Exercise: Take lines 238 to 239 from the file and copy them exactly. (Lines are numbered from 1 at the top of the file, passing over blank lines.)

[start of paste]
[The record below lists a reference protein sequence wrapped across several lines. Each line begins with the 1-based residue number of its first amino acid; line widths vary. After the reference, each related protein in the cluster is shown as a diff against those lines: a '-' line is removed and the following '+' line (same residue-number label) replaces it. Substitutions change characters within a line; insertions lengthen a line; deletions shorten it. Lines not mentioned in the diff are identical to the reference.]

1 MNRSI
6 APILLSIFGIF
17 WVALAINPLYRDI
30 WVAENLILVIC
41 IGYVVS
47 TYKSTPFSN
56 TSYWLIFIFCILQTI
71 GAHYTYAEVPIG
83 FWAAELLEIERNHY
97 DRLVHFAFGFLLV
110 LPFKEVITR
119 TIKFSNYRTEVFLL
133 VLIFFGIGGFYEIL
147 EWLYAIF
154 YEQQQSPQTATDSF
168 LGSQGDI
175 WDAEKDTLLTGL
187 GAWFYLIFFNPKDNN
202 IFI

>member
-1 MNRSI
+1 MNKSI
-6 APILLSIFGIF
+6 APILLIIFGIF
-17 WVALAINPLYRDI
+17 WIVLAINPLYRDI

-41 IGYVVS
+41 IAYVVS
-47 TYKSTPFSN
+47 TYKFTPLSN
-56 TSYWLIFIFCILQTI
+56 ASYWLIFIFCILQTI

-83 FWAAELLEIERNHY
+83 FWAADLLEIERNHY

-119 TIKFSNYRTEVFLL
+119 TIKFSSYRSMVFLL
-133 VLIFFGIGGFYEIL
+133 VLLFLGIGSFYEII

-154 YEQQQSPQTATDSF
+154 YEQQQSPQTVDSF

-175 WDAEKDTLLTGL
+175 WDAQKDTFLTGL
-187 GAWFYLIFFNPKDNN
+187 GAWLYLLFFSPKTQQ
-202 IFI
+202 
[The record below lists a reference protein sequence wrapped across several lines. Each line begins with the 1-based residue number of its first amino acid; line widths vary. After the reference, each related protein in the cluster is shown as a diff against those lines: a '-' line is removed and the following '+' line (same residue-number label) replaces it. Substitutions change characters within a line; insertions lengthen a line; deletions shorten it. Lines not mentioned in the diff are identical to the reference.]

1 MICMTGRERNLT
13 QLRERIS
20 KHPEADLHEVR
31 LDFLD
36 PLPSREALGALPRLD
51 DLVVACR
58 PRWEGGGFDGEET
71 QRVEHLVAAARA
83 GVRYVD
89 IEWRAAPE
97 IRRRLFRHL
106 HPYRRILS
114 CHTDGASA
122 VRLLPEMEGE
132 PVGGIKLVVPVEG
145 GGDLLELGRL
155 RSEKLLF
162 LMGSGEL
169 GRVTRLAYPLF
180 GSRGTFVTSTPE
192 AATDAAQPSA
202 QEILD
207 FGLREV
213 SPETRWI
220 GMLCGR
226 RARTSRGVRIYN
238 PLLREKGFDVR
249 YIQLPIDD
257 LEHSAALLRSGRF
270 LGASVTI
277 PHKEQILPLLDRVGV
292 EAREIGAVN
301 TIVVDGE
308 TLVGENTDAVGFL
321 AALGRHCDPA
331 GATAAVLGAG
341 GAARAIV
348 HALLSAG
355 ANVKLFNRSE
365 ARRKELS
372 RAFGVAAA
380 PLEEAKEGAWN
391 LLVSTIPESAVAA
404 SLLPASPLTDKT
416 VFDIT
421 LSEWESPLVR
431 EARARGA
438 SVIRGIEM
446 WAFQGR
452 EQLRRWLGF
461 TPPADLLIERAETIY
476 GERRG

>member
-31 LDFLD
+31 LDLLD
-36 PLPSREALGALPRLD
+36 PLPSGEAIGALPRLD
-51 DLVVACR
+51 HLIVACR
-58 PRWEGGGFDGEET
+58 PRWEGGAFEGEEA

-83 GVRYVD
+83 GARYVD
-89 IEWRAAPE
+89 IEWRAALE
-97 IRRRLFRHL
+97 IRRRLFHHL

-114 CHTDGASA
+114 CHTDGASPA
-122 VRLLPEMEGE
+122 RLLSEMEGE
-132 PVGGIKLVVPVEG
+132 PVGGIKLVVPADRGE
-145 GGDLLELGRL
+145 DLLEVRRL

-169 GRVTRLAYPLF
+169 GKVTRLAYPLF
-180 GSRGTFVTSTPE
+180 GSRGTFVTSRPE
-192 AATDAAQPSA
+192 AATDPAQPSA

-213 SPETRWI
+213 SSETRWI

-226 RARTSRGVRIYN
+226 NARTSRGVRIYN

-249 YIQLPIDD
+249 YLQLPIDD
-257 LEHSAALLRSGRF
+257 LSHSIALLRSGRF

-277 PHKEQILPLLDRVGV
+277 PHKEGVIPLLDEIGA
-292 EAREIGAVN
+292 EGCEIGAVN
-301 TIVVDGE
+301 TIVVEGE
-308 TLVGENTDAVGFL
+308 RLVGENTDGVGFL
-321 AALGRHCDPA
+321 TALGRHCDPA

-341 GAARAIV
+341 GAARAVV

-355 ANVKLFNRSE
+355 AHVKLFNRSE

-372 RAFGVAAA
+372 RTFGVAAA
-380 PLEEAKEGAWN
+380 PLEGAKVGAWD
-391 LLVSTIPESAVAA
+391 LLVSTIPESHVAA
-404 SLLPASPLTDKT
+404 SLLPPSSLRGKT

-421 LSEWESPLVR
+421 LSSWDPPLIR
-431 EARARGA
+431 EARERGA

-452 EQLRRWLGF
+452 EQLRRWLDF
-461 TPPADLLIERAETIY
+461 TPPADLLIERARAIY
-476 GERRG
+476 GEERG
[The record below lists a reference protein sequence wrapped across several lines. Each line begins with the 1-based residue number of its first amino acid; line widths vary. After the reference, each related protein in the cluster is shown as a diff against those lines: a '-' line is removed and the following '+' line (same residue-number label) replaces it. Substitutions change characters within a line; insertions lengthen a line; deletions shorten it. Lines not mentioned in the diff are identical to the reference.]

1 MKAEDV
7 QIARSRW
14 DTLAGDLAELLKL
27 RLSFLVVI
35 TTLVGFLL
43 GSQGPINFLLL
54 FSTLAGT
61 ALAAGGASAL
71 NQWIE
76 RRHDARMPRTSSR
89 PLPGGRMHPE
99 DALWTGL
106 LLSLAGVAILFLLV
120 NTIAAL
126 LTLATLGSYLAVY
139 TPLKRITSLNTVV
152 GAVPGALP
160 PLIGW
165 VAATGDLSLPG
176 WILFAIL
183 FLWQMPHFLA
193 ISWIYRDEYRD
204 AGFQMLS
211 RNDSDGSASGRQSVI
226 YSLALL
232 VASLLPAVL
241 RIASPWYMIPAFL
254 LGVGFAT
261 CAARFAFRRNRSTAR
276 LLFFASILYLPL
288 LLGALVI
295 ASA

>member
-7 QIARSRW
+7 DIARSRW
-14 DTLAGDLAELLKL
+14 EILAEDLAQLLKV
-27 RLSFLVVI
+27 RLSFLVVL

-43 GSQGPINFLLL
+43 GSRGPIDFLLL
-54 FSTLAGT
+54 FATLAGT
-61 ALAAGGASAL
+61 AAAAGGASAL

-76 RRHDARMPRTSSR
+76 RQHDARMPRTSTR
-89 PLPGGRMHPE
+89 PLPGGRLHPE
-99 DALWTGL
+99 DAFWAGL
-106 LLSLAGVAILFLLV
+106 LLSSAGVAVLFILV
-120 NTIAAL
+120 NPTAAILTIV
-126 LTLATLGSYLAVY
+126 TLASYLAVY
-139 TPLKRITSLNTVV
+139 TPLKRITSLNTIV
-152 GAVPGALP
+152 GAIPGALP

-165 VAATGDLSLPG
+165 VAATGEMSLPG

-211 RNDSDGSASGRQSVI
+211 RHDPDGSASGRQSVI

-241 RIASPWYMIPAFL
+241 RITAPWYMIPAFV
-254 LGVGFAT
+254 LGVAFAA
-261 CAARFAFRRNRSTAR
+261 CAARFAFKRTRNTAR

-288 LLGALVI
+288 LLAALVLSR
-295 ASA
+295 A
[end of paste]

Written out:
-254 LGVGFAT
+254 LGVAFAA